She immediately fired off another question in my direction asking, “How do I do this?”  I answered this question quickly too.  I said, “You shall love the Lord your God with all your heart, and with all your soul, and with all your mind.  This is the greatest commandment.  The second is like it, ‘You shall love your neighbor as yourself.’”  (Matthew 22:36-39)

Believe it or not this brought another question my way.  She asked, “How do I show God I love Him?”  I answered her by saying, “We show our love for God by showing our love for others.”  This is what God the Father did for every sinner through His Son Jesus Christ, and He expects no less from us.  This is the Law of Christ, a command, which we as Believers and adopted children of God are to obey (Galatians 6:2). 

Our Apostle Paul is saying the same thing here:

Whether, then, you eat or drink or whatever you do, do all to the glory of God (v31).  Here Paul gives us the solution to the question of our liberty in Christ Jesus vs self-denial for the sake of others; i.e. Believers who aren’t spiritually mature and those functioning blindly in the world around; the unsaved – Love one another as I have loved you…  Many social issues would be solved today in the Body of Christ and elsewhere in the world, if each member of the body lived their life by this rule. 

Paul introduces social drinking in verse 31, so I’m going to “park” on this subject for just a bit.  Many alcoholics see themselves as social drinkers; my father certainly did.  Booze played a prominent role in his life, and in his home-life, whether he realized it or not; he certainly never admitted it.  The term social drinker sounds much friendlier and is more socially acceptable than the term alcoholic but more often than not they are one and the same.  Granted, there’s a difference between an occasional drink and excessive drinking, but too often that line gets blurred.  I’ve witnessed it first-hand many times.  Every slave to beer or booze began with a single drink and the effect on the individual’s health and life was devastating.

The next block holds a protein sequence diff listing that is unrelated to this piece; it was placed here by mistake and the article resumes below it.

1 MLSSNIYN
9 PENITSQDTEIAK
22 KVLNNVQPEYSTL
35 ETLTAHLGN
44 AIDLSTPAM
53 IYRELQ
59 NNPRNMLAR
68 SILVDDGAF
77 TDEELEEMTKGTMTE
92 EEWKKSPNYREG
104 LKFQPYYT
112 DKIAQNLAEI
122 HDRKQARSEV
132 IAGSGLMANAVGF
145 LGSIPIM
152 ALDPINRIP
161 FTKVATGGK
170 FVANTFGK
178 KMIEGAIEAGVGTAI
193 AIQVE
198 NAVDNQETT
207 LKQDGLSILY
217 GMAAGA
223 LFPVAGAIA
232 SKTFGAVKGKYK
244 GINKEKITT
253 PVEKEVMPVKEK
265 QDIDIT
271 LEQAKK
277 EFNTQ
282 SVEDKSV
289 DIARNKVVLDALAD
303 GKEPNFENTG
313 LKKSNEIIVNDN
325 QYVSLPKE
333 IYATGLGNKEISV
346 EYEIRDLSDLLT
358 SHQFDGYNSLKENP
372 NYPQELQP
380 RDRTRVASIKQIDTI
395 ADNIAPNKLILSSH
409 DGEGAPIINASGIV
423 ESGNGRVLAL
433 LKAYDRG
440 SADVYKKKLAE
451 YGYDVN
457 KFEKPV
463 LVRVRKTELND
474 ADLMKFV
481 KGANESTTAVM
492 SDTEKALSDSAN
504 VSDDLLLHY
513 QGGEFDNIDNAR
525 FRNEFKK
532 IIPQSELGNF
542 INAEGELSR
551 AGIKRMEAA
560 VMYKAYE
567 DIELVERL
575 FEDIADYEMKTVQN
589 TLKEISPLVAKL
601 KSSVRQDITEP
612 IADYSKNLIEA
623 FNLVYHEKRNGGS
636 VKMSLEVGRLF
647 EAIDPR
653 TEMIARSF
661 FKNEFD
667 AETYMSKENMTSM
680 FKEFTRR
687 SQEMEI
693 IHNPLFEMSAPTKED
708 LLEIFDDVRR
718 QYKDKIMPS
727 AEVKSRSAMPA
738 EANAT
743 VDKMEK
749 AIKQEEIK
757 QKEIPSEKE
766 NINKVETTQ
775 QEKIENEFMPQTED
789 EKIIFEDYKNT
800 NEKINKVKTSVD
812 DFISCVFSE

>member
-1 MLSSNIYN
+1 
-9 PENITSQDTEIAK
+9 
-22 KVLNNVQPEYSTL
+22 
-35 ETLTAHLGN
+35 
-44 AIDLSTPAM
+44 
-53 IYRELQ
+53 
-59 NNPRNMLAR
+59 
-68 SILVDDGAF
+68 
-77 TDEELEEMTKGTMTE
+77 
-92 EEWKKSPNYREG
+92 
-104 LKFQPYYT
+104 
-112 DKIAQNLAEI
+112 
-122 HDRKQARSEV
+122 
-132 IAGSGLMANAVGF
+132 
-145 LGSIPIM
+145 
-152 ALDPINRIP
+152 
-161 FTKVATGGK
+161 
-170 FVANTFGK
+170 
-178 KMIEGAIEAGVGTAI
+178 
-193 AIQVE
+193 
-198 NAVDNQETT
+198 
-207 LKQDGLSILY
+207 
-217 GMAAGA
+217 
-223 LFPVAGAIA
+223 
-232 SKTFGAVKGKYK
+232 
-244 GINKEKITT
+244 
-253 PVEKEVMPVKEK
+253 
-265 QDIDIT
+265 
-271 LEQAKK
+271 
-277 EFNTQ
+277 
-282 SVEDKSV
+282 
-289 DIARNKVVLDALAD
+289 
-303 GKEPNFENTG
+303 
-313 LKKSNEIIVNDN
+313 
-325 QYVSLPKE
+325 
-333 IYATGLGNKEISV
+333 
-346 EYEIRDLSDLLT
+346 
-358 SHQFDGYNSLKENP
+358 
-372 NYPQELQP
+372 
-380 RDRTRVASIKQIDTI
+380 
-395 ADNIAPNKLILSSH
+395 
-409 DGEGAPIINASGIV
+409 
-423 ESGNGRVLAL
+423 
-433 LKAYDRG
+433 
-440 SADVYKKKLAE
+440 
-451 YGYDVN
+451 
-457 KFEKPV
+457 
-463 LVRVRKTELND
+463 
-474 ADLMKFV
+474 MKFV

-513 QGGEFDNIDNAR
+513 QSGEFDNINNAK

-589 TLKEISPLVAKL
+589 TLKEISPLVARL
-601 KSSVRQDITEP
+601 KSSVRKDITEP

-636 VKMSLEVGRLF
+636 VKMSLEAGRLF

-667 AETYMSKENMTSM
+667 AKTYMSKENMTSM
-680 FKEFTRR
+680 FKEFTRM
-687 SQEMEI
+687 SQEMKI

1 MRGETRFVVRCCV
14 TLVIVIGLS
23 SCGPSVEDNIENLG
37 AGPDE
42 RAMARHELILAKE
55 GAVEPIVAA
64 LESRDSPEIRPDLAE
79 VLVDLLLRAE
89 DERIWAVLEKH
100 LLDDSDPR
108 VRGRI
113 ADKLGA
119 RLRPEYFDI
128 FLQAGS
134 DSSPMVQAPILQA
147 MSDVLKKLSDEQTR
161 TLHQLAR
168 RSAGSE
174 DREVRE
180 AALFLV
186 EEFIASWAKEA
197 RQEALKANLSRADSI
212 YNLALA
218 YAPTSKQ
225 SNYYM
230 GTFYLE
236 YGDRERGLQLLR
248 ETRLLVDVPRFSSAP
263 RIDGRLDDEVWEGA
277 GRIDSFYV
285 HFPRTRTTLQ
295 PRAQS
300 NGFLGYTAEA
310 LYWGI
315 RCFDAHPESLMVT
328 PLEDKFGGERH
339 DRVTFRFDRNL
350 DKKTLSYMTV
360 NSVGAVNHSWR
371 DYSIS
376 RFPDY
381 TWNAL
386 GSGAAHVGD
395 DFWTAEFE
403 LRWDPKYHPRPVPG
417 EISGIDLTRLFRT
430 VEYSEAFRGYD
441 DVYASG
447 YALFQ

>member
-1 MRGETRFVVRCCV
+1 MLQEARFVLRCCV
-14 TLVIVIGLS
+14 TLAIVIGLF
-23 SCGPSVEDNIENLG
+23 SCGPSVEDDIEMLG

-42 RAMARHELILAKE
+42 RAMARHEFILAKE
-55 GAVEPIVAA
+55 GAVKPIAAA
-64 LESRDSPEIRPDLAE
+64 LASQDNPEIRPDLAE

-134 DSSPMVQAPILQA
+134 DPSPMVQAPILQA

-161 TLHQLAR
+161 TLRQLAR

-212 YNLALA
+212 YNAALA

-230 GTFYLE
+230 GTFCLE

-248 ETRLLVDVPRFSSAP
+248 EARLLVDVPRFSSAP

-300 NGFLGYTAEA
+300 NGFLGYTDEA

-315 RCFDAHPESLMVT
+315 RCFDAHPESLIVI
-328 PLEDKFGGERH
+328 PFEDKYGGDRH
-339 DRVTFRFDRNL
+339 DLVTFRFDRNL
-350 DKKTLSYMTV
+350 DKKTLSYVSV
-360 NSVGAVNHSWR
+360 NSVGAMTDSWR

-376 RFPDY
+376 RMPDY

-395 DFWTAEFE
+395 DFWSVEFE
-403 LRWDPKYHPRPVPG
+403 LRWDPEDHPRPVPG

Overwhelming evidence exists which supports what the use of intoxicating drink has done and is doing to America in general and to individuals specifically from every walk of life.  By the 8th grade, 50% of children have started drinking in this nation, noted University of South Florida psychologist Mark Goldman, PhD, noted at a November 15, 2008 congressional meeting.  Each year approximately 5,000 young people under the age of 21 die from alcohol-related injuries, including about 1,600 homicides and 300 suicides.  Other problems include possible adverse effects on the developing brain and a higher risk of physical and sexual assault, unintended sexual activity and poor academic performance.  The professor went on to say statistically, children who begin drinking before the age of 13 have a 38% higher risk of developing alcohol dependence later in life; the risk is even higher is there is a family history of alcoholism. 

When Paul wrote this letter to the Corinthians the Greek, Roman, and Mediterranean pagan religions involved celebrations, nymphs, musical instruments, and orgies all induced by drunkenness, the wine flowed freely, liberating people from their inhibitions and normal restraints causing them to behave in an uncontrolled way.  This was the kind of paganism that many of the Believers in the early church were familiar with and were saved out of.  In fact, this behavior was so strongly entrenched in their culture it was very hard to remove it from the church, which is why Paul addresses it in this chapter saying, “ the things which the Gentiles sacrifice, they sacrifice to demons and not to God; and I do not want you to become sharers in demons.  You cannot drink the cup of the Lord and the cup of demons; - Some of these Corinthians were partaking of the cup at the communion service to the point of getting drunk; the practice was habitual and socially acceptable.  Paul’s saying you’re a new creation; you can’t return to the old ways.

What saith the Scriptures?  In Ephesians 4:1-3 our Apostle Paul urges (pleads) with Believers to walk in a manner worthy of their calling to which you have been called, with all humility and gentleness, with patience, bearing with one another in love, eager to maintain the (what) unity of the Spirit in the bond of peace (for this is God’s will for us).